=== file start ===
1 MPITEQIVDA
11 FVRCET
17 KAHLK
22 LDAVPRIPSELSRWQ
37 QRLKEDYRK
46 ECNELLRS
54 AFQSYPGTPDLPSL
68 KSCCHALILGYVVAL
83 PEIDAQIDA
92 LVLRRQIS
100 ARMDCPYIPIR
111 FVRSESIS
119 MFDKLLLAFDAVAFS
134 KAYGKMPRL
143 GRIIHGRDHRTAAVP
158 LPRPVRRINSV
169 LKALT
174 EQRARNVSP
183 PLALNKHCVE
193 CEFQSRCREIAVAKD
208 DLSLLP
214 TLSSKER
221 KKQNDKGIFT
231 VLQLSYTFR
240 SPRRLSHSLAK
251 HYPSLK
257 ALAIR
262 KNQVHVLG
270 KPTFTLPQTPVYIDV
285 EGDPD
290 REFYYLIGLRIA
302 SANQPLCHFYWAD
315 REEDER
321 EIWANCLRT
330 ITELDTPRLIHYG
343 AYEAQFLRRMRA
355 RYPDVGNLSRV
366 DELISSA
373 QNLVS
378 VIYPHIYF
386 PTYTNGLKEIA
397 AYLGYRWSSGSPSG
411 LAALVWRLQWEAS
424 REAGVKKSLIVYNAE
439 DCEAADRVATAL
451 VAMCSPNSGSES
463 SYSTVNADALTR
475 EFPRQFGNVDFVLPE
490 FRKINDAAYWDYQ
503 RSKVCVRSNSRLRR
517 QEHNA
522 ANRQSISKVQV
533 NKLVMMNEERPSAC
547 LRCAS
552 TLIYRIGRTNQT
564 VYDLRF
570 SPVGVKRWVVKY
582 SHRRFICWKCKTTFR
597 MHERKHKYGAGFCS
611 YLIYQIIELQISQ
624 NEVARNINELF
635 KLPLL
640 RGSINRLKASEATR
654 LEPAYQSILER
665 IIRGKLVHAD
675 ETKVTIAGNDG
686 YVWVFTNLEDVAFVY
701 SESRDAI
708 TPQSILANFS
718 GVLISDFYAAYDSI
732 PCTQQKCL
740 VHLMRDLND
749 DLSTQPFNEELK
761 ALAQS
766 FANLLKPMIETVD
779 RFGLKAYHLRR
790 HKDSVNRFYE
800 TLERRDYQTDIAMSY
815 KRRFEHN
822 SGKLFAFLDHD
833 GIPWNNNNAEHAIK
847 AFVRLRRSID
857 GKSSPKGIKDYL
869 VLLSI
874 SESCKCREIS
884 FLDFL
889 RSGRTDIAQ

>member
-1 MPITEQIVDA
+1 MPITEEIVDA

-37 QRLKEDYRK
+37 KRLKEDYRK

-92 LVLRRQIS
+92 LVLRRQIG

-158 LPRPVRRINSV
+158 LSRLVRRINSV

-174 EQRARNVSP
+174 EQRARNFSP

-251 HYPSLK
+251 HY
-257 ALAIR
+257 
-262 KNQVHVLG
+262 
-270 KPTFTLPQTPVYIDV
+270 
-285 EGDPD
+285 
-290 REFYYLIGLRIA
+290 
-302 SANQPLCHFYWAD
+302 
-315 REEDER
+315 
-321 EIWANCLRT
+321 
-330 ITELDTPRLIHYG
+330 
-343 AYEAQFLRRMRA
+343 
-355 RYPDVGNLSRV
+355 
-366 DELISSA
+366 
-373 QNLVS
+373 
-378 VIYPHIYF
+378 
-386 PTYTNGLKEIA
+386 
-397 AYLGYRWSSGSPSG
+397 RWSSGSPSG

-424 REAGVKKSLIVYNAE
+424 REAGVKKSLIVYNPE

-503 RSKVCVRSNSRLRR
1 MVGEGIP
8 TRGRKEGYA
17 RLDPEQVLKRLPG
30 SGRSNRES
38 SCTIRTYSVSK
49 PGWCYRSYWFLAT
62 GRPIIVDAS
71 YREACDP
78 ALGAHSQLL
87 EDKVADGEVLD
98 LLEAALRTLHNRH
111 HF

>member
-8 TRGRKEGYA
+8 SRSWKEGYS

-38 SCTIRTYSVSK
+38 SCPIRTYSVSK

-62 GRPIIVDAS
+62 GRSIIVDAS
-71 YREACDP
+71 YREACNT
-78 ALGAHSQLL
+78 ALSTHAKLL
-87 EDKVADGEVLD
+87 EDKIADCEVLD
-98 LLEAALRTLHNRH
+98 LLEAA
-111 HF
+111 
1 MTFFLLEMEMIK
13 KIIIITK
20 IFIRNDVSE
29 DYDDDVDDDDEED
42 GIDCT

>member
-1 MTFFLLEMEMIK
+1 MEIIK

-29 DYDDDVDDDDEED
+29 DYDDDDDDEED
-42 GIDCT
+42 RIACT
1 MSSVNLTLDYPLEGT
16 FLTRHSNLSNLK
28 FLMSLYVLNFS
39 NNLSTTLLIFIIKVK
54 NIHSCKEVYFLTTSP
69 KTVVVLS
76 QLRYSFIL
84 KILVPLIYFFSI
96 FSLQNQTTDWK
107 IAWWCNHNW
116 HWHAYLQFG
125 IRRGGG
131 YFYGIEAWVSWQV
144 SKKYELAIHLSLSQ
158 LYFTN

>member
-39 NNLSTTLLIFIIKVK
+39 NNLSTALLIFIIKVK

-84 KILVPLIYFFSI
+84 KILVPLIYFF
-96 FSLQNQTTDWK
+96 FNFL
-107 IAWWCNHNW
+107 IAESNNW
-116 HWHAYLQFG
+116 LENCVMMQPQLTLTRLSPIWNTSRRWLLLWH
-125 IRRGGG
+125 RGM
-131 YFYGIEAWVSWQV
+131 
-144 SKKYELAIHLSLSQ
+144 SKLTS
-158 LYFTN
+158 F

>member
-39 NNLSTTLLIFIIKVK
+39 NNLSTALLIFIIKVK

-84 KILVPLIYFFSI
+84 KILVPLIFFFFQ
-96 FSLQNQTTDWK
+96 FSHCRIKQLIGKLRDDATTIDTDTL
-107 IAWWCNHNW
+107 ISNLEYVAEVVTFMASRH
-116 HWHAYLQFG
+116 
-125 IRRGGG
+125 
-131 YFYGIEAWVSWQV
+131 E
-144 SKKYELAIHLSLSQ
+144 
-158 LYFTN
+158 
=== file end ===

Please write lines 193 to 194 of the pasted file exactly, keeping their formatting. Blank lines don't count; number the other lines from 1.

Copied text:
-39 NNLSTTLLIFIIKVK
+39 NNLSTALLIFIIKVK